53. The apparatus of claim 50, the light source comprising:
a laser adapted to generate said pulsed light output;
a fiber optic cable adapted to direct said pulsed light output from said light generation device to said illumination surface;
an optical system adapted to shape said pulsed light output into a coherent beam.
54. The apparatus of claim 53, said bimorphic photomechanical body having a plurality of illumination surfaces, said light source further comprising an optic fiber splitter adapted to split said light output transferred from said laser for transfer to said plurality of illumination surfaces.
55. The apparatus of claim 53, said pulsed light output having a pulse repetition pattern, said laser adapted to adjustably generate said pulsed light output so as to vary the pulse repetition pattern.
56. The apparatus of claim 53, said pulsed light output having a pulse duration, said laser adapted to adjustably generate said pulsed light output so as to vary the pulse duration.
57. The apparatus of claim 53, said pulsed light output having a pulse amplitude, said laser adapted to adjustably generate said pulsed light output so as to vary the pulse amplitude.
58. The apparatus of claim 53, said laser adapted to adjustably generate said pulsed light output so as to vary the time delay between pulses in different light outputs.
59. The apparatus of claim 53, said laser comprising an Ar-ion laser.
60. A photomechanical actuator, said actuator comprising:
a base;
a bimorphic photomechanical assembly, said bimorphic photomechanical assembly affixed to said base, said bimorphic photomechanical assembly comprising a plurality of bimorphic photomechanical bodies, each said bimorphic photomechanical body comprising a non-isotropic photomechanical polymeric material;
a light source adapted to generate a pulsed light output, said light source disposed so as to illuminate each said non-isotropic photomechanical polymeric material with at least a portion of said light output, said light source adapted so as to selectably illuminate each said non-isotropic photomechanical polymeric material with at least a portion of said light output; and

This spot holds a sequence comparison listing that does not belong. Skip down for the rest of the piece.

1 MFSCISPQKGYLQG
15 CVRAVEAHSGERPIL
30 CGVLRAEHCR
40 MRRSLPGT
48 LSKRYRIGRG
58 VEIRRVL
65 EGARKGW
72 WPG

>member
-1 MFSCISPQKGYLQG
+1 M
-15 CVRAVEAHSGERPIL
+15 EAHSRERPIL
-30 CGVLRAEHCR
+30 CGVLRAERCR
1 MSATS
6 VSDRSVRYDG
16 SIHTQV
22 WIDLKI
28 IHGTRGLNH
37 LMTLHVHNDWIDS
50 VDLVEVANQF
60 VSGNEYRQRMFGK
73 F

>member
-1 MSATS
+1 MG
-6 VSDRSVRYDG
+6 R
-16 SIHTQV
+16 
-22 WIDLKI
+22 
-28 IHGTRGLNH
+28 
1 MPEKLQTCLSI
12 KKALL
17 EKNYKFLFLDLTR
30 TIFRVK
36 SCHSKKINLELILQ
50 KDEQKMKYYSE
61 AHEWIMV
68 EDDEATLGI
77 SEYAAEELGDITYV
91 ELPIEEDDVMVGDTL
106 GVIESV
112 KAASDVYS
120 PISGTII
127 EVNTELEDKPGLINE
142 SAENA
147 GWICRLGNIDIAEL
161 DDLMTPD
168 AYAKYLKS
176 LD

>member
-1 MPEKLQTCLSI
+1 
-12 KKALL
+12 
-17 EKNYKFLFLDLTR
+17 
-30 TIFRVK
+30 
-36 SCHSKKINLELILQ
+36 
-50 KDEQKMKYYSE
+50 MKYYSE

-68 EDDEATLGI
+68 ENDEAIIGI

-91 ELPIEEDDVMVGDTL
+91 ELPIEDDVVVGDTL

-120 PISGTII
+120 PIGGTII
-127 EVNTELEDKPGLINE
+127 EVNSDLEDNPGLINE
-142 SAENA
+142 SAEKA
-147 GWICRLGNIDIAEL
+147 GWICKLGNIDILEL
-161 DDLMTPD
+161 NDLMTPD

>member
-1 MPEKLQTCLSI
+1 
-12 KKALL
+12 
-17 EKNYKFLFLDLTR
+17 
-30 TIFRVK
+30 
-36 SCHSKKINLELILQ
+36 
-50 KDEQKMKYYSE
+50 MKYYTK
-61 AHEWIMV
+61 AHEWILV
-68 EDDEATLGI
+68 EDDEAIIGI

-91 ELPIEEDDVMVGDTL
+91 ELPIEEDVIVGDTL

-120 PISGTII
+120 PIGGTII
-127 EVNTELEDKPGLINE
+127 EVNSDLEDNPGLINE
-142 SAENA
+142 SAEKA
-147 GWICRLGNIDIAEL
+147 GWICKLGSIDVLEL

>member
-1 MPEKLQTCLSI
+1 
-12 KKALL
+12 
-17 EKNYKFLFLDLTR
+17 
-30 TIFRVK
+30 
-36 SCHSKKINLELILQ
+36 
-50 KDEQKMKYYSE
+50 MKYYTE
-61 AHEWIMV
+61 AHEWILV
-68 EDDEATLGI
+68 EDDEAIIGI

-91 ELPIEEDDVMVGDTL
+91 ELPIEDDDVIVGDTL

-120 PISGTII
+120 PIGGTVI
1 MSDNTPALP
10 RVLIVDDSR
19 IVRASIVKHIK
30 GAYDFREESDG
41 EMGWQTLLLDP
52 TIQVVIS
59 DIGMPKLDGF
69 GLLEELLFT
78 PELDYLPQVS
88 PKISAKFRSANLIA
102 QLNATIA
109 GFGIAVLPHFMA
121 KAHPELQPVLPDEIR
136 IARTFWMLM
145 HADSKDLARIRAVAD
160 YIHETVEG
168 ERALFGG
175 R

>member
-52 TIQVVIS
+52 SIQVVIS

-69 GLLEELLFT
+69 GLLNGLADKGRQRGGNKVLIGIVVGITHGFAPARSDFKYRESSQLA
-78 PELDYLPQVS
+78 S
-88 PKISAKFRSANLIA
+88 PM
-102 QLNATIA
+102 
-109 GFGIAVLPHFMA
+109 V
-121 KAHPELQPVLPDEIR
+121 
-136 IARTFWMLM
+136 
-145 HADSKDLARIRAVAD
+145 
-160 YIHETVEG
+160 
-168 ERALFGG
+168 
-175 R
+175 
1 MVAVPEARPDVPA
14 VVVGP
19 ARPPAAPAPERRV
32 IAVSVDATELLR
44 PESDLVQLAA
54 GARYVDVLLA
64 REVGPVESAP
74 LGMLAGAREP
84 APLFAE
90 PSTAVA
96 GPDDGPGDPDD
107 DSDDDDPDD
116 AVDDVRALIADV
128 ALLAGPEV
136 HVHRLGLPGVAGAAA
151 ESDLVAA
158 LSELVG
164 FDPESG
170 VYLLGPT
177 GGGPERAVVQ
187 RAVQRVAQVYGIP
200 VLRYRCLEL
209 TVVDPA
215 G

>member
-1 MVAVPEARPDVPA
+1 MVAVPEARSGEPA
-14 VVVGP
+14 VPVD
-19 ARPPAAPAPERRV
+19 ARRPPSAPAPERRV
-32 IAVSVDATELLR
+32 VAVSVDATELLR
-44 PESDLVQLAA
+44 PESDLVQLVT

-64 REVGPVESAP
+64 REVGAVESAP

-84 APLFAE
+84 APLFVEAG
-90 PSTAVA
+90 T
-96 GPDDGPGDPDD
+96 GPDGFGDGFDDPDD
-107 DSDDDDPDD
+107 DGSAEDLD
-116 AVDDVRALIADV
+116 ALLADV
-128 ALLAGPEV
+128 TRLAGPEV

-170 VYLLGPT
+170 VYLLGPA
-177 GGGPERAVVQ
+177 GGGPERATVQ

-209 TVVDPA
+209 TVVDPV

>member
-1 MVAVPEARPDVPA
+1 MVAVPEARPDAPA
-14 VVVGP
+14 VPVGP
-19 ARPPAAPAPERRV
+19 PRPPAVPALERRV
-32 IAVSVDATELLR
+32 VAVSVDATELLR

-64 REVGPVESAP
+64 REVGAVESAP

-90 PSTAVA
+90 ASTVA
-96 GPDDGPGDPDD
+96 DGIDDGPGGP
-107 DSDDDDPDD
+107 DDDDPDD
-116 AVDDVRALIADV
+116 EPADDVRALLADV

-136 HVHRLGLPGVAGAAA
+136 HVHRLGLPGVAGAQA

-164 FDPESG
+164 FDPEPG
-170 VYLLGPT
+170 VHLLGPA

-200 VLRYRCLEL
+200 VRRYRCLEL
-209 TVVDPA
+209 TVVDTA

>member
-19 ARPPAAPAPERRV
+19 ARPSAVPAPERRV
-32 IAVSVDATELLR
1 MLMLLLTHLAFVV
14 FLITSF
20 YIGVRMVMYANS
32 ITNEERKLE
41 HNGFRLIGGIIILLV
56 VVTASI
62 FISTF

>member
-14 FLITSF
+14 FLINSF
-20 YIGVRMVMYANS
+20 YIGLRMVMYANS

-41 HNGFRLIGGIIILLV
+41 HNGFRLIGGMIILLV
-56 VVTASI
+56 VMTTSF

an actuator output element, said actuator output element affixed to said bimorphic photomechanical assembly; and
wherein, each said bimorphic photomechanical body is adapted to move in response to said selectable illumination by said light output.
61. The apparatus of claim 60, the light source comprising:
a laser adapted to generate said pulsed light output;
a fiber optic cable adapted to direct said light output from said light generation device to each said non-isotropic photomechanical polymeric material; and
an optical system adapted to shape said light output into a coherent beam;
an optic fiber splitter adapted to split said light output transferred from a light source for transfer to each said non-isotropic photomechanical polymeric material.
62. The apparatus of claim 61, said laser adapted to adjustably generate said pulsed light output, said pulsed light output having a pulse repetition pattern, a pulse duration, and a pulse amplitude.
63. The apparatus of claim 62, said laser adapted to adjustably generate said pulsed light output so as to vary the pulse repetition pattern.
64. The apparatus of claim 62, said laser adapted to adjustably generate said pulsed light output so as to vary the pulse duration.
65. The apparatus of claim 62, said laser adapted to adjustably generate said pulsed light output so as to vary the pulse amplitude.
66. The apparatus of claim 62, said laser adapted to adjustably generate said pulsed light output so as to vary the time delay between pulses in different light outputs.
67. The apparatus of claim 62, said laser comprising an Ar-ion laser.
68. A photokinetic apparatus for positioning an executing element, the apparatus comprising:
a light source adapted to generate a light output;
a bimorphic polyvinylidene fluoride film exposed to said light output and adapted to move an actuator output arm in response to said light output; and
said actuator output arm connected to said film and adapted to transfer the movement of the output arm to said executing element.
69. A photomechanical electronic switch, said photomechanical electronic switch comprising:
an electronic switch disposed in an electrical circuit;
a bimorphic photomechanical body, said bimorphic photomechanical body adapted to operate said electronic switch; and
a light source disposed so as to illuminate said bimorphic photomechanical body; and
wherein, illumination of said bimorphic photomechanical body causes a bimorphic deformation of said photomechanical body sufficient to operate said electronic switch.
70. A photomechanical electronic switch, said photomechanical electronic switch comprising:
a bimorphic photomechanical body comprising a non-isotropic photomechanical polymeric material;
a light source adapted to generate a light output, said light source disposed so as to illuminate said non-isotropic photomechanical polymeric material with said light output; and
an electronic switch disposed in an electrical circuit, said electronic switch comprising:
a switch contact, said switch contact affixed to said bimorphic photomechanical body; and
a circuit contact, said circuit contact adapted to receive said switch contact so as to provide electrical communication across said electronic switch,